There are many things which make Mehrauli one of the most unique parts of present day Delhi. Besides being the oldest continuously living part of Delhi, Mehrauli houses a whole bunch of monuments from different historical periods. The most interesting aspect of this city (now known as an urban village) is the coexistence of places of worship of different religions located within its confines, some of which date back to the 11th century A.D.
After defeating the ruler of Lal Kot- Prithviraj Chauhan, Turkish ruler Muhammad Ghori established the city of Mehrauli right next to Lal Kot. Soon thereafter, he handed over the reins of this city to another Mamluk or slave ruler, Qutb-ud-din-Aibak. He was the one who set out to build one of the highest towers in the world – the Qutb Minar. Aibak however died before the completion of the tower or minar, and the task was fulfilled by his slave, Iltutmish. Pause a second before you assume that this tower was then named after Aibak. It was named after a sufi saint called Khwaja Qutbuddin Baktiyar Kaki.
The patron saint of Mehrauli, Qutb Sahib belonged to the Chisti order and was the disciple of Moinuddin Chisti whose shrine is present in Ajmer. The shrine of this now famous sufi saint is the oldest dargah of Delhi. The thriving cultural lives of the people living in this area since around the 11th century can be gleaned from the presence of very old Hindu (Jog Maya ji mandir) and Jain (Dada bari) temples.
Sometime in the nineteenth century Mehrauli became the place of summer retreat for Mughal kings like Bahadur Shah Zafar when it enjoyed the shades of huge mango and lichi orchids. Such was the appeal of this beautiful corner of Delhi that even British rulers like Thomas Metcalf ended up spending their summers in this part of the city.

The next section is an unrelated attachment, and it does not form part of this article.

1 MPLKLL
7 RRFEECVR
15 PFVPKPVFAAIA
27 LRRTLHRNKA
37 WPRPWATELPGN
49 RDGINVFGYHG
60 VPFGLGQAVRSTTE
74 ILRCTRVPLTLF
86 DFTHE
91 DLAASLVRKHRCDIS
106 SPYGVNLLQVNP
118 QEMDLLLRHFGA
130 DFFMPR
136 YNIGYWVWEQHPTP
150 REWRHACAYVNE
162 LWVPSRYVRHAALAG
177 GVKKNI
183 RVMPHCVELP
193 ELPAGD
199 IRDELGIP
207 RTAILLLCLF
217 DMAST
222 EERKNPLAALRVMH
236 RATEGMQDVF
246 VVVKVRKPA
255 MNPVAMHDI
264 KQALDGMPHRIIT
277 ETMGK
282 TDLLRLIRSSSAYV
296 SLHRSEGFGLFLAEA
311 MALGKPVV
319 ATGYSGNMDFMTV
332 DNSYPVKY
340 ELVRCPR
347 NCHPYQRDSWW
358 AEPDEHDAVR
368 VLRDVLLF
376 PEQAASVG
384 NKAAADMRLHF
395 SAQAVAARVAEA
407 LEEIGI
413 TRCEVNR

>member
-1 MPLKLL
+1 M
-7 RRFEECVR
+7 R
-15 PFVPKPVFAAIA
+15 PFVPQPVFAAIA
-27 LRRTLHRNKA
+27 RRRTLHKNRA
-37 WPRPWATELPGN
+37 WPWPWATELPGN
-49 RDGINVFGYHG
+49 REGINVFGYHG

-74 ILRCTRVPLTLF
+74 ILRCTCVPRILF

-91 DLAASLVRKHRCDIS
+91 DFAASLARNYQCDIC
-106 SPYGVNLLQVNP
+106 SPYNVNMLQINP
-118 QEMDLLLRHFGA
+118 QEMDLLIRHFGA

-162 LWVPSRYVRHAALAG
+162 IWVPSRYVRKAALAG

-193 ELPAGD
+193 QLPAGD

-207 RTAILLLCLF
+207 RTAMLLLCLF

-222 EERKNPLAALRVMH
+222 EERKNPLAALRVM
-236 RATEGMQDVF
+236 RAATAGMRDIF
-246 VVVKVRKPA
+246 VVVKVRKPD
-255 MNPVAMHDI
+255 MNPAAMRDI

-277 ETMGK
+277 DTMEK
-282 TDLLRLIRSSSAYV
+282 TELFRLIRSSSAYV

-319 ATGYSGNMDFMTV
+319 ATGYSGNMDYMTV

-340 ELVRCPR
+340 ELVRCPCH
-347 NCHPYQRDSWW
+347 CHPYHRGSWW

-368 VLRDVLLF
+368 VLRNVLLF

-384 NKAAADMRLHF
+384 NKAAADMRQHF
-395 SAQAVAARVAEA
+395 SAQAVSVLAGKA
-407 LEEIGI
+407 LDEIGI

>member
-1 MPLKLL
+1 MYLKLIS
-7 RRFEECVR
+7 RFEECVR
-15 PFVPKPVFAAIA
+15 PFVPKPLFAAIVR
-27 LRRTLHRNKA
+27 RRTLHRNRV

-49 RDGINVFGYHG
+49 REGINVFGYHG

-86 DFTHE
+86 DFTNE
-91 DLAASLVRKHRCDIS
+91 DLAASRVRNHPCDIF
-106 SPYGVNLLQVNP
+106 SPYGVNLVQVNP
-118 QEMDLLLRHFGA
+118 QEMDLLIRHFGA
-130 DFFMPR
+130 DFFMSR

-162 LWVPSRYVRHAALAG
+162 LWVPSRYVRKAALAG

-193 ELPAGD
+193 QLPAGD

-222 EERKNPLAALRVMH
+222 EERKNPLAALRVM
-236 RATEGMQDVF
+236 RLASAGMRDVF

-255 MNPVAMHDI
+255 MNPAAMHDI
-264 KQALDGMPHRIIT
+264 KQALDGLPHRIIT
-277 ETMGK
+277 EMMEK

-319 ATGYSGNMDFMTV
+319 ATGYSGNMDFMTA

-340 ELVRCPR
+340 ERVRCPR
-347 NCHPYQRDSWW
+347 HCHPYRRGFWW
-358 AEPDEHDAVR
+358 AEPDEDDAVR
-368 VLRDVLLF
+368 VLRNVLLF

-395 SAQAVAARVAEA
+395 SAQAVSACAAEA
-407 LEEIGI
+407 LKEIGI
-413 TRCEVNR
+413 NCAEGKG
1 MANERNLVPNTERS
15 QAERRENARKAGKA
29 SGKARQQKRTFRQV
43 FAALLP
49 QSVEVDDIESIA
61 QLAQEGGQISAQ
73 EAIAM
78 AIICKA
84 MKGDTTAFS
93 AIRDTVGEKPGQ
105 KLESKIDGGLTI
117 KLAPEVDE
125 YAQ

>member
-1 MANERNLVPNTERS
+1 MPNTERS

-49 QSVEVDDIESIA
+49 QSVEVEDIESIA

Today Mehrauli can be taken to represent a micro picture of Indian cities. The choc-a-bloc houses located in its narrow streets sit snugly next to gated colonies. The presence of a number of historical monuments located in this tiny village is an indicator of the massive ruins that the whole country actually sits upon. The worshipping sites of different religions participate in one way or the other in the celebration of flowers’ festival called the ‘Phoolwalon ki Sair’ which marks the true secular spirit of India! Finally, to complete the picture, this urban village is also home to quaint bars and restaurants, besides housing stores of some of India’s leading fashion designers like Sabyasachi.
Bottom line: If you are in Delhi do plan a visit to this part of the city for an eclectic taste of India!
Nearest Metro Station: Saket/ Qutub Minar